If you have a keen eye for detail, you may have noticed the inconsistency in spelling in the title; ‘theater’ being (North) American and ‘centre’ being British. This morning’s topic has nothing to do with the space for thespian endeavours nor the equidistant point of regular geometries, but all to do with the reason why we spell these in different ways. I say ‘the’, emphatically because unlike many origin stories of sayings, idioms and colloquialisms or etymologies of words we come across, (often inconclusive and ambiguous), the reason for the “two countries separated by a common language” almost points to one unequivocally distinct juncture; Noah Webster of Webster’s Dictionary.

In 1806 by compiling and publishing “A Compendious Dictionary of the English Language”, (somewhat politically motivated) Noah Webster brought about a significant spelling reform which included the most distinguishable features of the common American English spelling patterns (e.g. theatre/theater, sceptical/skeptical neighbor/neighbour etc.). It’s not that he came up with any of these spellings himself but that it was an attempt, successful one at that, to break away from the traditions of America’s old colonial ‘master’, i.e. the British. I was surprised to learn but it’s probably also worth mentioning that the spelling patterns we know in Britain aren’t as ‘authentic’ as we think. For example, Shakespeare’s ‘Loves Labours Lost’ was actually first printed as ‘Loves Labors Lost’, not ‘Loves Labours Lost’ (1598) but through superficial gallicising (not to be confused with gaelicising) efforts borne of ostentatious affectation to appear more French, by 1623 ‘Loves Labors Lost’ would be printed as ‘Loves Labours Lost’.  (Perhaps it’s worth mentioning although such words had made into the English vocabulary from French in the first place, by 16th century spellings of many words had already been economised and phoneticised from their original forms). I guess all things French were fashionable even then.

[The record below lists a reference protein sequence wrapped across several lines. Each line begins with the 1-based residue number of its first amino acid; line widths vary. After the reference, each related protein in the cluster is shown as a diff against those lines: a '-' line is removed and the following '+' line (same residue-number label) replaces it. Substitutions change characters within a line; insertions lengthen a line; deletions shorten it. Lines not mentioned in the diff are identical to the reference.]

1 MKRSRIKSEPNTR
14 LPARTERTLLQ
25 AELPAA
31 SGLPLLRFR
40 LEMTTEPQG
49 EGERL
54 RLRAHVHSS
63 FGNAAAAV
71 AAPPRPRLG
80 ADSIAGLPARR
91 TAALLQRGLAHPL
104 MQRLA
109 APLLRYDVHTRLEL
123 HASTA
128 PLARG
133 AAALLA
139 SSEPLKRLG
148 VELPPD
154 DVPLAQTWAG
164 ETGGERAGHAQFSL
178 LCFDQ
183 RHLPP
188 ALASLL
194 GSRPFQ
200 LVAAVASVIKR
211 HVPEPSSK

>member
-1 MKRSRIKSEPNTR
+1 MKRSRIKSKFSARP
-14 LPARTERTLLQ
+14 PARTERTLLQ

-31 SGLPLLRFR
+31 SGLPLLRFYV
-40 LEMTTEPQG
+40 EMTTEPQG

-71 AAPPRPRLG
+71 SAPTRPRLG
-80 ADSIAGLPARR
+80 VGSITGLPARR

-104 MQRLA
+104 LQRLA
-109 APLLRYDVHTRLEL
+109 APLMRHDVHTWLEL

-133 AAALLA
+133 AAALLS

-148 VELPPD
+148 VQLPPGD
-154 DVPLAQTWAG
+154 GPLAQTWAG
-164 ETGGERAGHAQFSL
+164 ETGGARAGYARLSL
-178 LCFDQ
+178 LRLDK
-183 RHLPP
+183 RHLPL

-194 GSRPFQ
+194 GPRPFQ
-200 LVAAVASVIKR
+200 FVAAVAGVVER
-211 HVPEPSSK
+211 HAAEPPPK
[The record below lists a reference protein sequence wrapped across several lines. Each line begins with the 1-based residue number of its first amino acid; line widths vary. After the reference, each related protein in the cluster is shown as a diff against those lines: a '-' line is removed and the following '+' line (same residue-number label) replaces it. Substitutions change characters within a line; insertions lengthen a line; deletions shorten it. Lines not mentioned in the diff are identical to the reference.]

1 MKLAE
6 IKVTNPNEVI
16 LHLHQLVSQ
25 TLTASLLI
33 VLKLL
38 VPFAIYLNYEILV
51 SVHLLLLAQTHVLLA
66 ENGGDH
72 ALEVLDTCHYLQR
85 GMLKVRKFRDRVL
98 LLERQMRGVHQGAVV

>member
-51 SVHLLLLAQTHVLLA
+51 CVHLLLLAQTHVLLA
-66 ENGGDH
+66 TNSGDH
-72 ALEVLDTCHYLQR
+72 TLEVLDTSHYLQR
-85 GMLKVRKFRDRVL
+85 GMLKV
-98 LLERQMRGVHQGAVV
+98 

A slightly digressing but nonetheless interesting example of these differences in spelling is ‘aluminium’ or ‘aluminum’, those of you who read dictionaries for fun would already know, the word was coined by an Englishman as alumium (1808), then changed it to aluminum (the American spelling), but the British editors didn’t like it because it didn’t fit in well with existing element names such as sodium and potassium, so at their whim, they changed it in to aluminium (1812).

So there you have it. We sometimes spell things the way we do because although we hate to admit it, we’re secretly harbouring/harboring a little bit of love for all things French (cheese, wine and now spelling). And Americans decided to walk away from that love because they meant to express their newly gained independence and nationhood etc by all means available to them, which included the way they wrote – the debatable opinion that their spelling patterns are more logical, less superfluous and more phonetic is besides the point, I think.

Anyhow, have a good Fridé.

(did that work?)